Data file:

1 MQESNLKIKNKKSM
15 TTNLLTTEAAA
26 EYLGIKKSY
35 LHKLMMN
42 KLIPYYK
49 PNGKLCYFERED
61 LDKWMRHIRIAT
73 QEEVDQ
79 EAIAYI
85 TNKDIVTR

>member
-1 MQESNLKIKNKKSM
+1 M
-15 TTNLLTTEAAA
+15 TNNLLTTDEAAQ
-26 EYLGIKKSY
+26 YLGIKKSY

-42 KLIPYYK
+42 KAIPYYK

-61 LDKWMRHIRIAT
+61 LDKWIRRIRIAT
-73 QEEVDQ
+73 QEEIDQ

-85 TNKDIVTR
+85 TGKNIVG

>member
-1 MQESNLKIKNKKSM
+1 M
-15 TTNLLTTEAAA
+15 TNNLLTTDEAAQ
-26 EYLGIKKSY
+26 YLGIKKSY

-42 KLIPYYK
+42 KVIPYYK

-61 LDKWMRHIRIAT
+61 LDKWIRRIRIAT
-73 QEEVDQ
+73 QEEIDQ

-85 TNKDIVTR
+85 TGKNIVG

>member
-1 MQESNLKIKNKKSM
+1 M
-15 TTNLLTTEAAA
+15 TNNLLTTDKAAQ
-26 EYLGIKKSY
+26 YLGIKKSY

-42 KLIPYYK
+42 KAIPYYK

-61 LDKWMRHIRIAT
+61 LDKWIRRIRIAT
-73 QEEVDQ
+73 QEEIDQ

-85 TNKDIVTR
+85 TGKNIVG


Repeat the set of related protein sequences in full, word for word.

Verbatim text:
1 MQESNLKIKNKKSM
15 TTNLLTTEAAA
26 EYLGIKKSY
35 LHKLMMN
42 KLIPYYK
49 PNGKLCYFERED
61 LDKWMRHIRIAT
73 QEEVDQ
79 EAIAYI
85 TNKDIVTR

>member
-1 MQESNLKIKNKKSM
+1 M
-15 TTNLLTTEAAA
+15 TNNLLTTDEAAQ
-26 EYLGIKKSY
+26 YLGIKKSY

-42 KLIPYYK
+42 KAIPYYK

-61 LDKWMRHIRIAT
+61 LDKWIRRIRIAT
-73 QEEVDQ
+73 QEEIDQ

-85 TNKDIVTR
+85 TGKNIVG

>member
-1 MQESNLKIKNKKSM
+1 M
-15 TTNLLTTEAAA
+15 TNNLLTTDEAAQ
-26 EYLGIKKSY
+26 YLGIKKSY

-42 KLIPYYK
+42 KVIPYYK

-61 LDKWMRHIRIAT
+61 LDKWIRRIRIAT
-73 QEEVDQ
+73 QEEIDQ

-85 TNKDIVTR
+85 TGKNIVG

>member
-1 MQESNLKIKNKKSM
+1 M
-15 TTNLLTTEAAA
+15 TNNLLTTDKAAQ
-26 EYLGIKKSY
+26 YLGIKKSY

-42 KLIPYYK
+42 KAIPYYK

-61 LDKWMRHIRIAT
+61 LDKWIRRIRIAT
-73 QEEVDQ
+73 QEEIDQ

-85 TNKDIVTR
+85 TGKNIVG